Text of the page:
Capacitors, Magnetic Circuits, and Transformers is a free introductory textbook on the physics of capacitors, coils, and transformers. See the editorial for more information....  # Open-Delta or V-V Connection

The open-delta, also known as the V-V connection, is a 3-phase arrangement that makes use of only two, instead of three, single-phase transformers, as shown in Fig. 6-27. The open-delta connection is sometimes used in the case of instrument potential transformers for economy. It is also used initially in load centers, the full growth of which may require several years, at which time a third transformer is added for the conventional delta-delta operation. Figure 6-27. Open-delta or V-V connection, (a) Common physical arrangement; (b) schematic diagram

The rating of two identical transformers operating delta-delta is 1/ of the rating of three similar transformers, but connected delta-delta. It would seem that this rating should be 2/3 instead of 1/ . However, the line current is also the current in the transformer winding and, if I is the rated current of each of the two transformers and V the rated voltage, then the rated 3-phase power is VI. In the case of three transformers, the line current is times the current in the transformers windings when connected delta and when the load is balanced. The 3-phase rating of the three transformers is, therefore, 3VI, where I is the rated current of the transformer winding.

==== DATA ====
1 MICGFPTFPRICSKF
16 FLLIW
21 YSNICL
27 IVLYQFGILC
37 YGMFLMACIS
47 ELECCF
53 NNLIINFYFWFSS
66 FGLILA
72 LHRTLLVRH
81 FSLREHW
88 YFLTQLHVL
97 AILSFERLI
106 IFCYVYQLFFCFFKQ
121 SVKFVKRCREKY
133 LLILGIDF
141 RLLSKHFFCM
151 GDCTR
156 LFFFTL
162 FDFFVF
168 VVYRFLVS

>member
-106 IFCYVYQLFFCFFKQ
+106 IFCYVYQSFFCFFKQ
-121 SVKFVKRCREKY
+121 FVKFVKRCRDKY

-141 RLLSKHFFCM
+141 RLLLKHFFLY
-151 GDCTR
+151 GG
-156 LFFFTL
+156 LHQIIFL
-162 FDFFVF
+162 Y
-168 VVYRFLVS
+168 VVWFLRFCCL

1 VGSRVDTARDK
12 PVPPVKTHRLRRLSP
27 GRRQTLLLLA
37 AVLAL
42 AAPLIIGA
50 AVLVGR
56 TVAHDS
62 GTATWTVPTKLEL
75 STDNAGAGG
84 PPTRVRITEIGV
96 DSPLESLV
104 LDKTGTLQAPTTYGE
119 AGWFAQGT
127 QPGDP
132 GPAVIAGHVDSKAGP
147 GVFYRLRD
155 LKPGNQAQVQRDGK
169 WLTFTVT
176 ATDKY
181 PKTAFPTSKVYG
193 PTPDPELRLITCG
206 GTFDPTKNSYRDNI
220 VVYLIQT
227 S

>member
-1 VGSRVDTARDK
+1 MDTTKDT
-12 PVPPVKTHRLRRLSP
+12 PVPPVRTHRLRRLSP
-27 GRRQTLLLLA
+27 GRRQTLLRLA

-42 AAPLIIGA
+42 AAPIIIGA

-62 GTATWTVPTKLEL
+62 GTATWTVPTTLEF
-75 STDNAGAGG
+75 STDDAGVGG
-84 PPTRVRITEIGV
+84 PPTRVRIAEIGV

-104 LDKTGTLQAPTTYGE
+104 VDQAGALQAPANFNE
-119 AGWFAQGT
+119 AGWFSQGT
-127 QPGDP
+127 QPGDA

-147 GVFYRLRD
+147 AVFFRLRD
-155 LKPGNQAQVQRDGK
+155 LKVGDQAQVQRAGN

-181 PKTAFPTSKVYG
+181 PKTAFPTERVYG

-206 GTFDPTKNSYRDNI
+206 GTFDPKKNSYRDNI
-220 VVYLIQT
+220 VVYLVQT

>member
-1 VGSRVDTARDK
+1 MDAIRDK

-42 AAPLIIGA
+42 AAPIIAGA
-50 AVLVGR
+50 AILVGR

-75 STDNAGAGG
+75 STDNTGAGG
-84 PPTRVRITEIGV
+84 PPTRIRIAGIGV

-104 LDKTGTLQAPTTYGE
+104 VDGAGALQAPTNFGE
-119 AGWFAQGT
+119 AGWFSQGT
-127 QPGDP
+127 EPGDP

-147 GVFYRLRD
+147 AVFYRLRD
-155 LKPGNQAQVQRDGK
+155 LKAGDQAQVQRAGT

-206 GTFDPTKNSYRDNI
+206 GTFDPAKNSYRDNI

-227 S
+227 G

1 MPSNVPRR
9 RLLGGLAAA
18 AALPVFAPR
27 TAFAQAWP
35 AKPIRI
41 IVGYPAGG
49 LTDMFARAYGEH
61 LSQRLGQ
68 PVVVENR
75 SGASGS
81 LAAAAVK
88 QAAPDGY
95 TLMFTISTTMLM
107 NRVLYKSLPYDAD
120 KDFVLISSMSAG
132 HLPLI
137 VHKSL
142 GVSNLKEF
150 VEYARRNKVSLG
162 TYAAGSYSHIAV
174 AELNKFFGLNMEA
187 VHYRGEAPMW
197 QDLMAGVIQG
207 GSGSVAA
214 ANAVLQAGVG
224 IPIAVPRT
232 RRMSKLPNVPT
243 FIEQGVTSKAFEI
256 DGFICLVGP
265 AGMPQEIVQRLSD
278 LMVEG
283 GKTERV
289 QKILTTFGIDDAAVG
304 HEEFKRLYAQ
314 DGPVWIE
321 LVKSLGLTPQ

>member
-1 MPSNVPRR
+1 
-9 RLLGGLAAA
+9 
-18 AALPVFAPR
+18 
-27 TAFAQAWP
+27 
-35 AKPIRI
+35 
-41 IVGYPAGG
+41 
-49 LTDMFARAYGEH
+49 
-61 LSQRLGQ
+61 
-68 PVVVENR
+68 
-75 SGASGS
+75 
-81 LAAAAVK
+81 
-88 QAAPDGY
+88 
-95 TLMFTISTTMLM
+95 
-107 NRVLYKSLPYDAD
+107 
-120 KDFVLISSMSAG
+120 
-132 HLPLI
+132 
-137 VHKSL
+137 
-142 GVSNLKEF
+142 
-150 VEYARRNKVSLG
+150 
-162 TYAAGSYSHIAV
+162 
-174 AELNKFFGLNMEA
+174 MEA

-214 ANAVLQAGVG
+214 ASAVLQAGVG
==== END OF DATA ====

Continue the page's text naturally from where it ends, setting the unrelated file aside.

If it were not for the leakage impedance of the transformers, the secondary voltages of an open-delta connection would be balanced when balanced 3-phase voltage is applied to the primary. This is evident when we let VAB VBC and VCA be the balanced 3-phase primary applied voltages. Then and If the transformer leakage impedances are neglected, and their ratio is a, then the secondary voltages are but from Kirchhoff's law from which showing that the secondary voltages Vab, Vbc, and Vca are equal in magnitude and displaced from each other by an angle of 120°. This is characteristic of balanced 3-phase systems, and is true only for ideal transformers. In the case of actual transformers, the secondary voltages will not be balanced exactly, even when balanced voltages are applied to the primary in an open-delta arrangement because there are only two transformers and, therefore, only two, instead of three, leakage impedance voltage drops.

Last Update: 2011-01-11